Don't know anything about yoga? Don't worry:

Zoey Bray-Cotton has a great yoga program for women you can learn about here.

Step Up Your Warm Up With Vocal Exercises

You just got my “Keeping it Real” Warm Up:

A 5-minute routine that hits the major players of singing: releasing tension, breath, resonators, range and articulation. It’s great to prepare you for a show - or keep you in fighting form every day.

But if you really want to improve your singing, you need to add some vocal exercises to the mix.

Vocal exercises will broaden your range, help you transition smoothly between registers, and give you the technique you need to sound your best every time you sing.

We just learned singing is very physical work. That means it’s easy to injure yourself if you’re not doing it correctly.

That’s why working with a vocal coach is a great investment in your voice.

What Can a Vocal Coach Teach Me That I Can’t Learn On My Own?

Vocal coaches (or vocal/singing teachers) are professionals.

That means they have extensive training in the nuts and bolts of singing.

They have a body of knowledge that your average person simply doesn’t have.

You wouldn’t try to read up on how to give yourself a root canal and then attempt it would you?

You’d leave that to a professional because they’re trained in how to do it.

A vocal coach will not only teach you the right way to do vocal exercises, they can objectively see what you’re doing and head off bad habits before they take root.

If your goal is to up your singing game and improve your technique, you’re gonna be putting yourself through the paces. And doing that the wrong way will cause injury – take it from someone who knows.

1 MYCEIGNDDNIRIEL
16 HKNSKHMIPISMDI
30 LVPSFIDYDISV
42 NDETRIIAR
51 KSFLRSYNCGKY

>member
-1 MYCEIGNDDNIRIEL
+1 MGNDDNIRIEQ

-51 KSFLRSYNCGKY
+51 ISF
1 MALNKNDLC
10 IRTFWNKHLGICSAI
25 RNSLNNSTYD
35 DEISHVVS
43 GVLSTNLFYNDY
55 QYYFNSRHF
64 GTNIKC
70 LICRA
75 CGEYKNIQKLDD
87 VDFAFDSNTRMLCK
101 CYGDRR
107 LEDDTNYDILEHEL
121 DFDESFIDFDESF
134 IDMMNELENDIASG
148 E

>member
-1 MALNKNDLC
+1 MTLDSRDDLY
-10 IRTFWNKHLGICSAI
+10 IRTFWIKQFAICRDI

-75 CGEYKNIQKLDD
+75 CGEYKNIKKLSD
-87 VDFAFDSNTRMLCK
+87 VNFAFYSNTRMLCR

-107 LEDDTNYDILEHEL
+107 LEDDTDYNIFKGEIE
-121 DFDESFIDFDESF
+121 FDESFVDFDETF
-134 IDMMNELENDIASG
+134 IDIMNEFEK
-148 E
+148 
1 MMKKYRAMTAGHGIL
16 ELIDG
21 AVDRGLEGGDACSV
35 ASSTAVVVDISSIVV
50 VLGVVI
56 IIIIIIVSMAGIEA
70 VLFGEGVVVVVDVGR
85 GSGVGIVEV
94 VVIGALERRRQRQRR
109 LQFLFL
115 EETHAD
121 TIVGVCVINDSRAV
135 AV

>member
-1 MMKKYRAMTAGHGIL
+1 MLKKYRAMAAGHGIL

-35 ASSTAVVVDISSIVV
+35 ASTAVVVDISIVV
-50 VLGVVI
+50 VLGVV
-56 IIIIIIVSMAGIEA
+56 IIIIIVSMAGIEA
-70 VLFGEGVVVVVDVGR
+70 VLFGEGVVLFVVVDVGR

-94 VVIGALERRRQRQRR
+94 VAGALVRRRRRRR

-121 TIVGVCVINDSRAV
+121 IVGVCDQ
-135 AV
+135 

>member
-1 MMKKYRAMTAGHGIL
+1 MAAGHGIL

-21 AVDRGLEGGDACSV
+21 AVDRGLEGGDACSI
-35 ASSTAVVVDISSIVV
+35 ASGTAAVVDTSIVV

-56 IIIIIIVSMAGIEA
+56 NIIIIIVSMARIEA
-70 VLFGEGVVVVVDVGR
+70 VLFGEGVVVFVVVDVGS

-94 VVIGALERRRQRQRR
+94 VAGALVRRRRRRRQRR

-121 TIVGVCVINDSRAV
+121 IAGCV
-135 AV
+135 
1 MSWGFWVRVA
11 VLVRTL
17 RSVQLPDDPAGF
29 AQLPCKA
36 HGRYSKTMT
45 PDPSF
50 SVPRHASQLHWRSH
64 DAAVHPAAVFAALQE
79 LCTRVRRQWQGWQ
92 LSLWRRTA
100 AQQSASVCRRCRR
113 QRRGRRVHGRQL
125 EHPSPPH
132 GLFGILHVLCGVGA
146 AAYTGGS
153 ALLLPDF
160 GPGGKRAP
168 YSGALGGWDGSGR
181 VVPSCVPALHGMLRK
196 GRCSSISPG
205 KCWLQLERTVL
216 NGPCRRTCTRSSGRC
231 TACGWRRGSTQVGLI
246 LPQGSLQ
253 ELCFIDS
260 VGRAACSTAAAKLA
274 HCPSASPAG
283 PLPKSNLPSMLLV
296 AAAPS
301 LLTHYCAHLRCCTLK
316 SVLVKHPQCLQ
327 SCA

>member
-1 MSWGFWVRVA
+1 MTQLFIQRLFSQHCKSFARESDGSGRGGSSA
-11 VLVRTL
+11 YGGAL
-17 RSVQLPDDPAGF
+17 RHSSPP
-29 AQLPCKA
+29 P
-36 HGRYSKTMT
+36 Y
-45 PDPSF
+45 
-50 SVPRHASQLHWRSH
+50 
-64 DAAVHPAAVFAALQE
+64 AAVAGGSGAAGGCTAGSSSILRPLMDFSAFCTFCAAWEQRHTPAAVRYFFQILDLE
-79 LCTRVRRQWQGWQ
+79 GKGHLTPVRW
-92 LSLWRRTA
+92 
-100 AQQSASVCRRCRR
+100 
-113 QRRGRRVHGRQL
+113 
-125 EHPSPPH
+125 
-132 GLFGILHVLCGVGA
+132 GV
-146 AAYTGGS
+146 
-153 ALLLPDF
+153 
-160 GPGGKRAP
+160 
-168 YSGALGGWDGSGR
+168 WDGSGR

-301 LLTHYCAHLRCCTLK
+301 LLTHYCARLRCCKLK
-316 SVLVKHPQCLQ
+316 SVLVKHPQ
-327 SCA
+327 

So How Do I Find These Trained Professionals?

Online lessons are a great option.

The Superior Singing MethodNot only do they offer flexibility, but you can do them from the comfort of your own home.

That means you’re more likely to keep it up because you’re not spending valuable time driving all over town to get to your voice coach. Skip singing in the car and get right to the serious singing.

If you want someone on your team who has a stake in helping you become the best artist you can be, click here for more info.

Ready to See Some Results?

You are now outfitted with new knowledge to take your skills to the next level, whether by including full body warm ups in your routine or bringing a professional onto your team to help you reach new levels of awesomeness.

Most importantly, you’re armed with a “magic ritual”: The 5-minute “Keeping it Real” Warm Up.

Do this every day, and you’ll find you don’t need “magic” after all. You got that all on your own.


Download This FREE Resource NOW!

Click Here to Download The 8 Secret Singing Tips

About The Author

Kathryn Wind

Hi, I’m Kathryn. I’m a classically trained actor and singer here to share my passion for music and performance with you. I’m also a writer dedicated to lighting a fire under your creativity!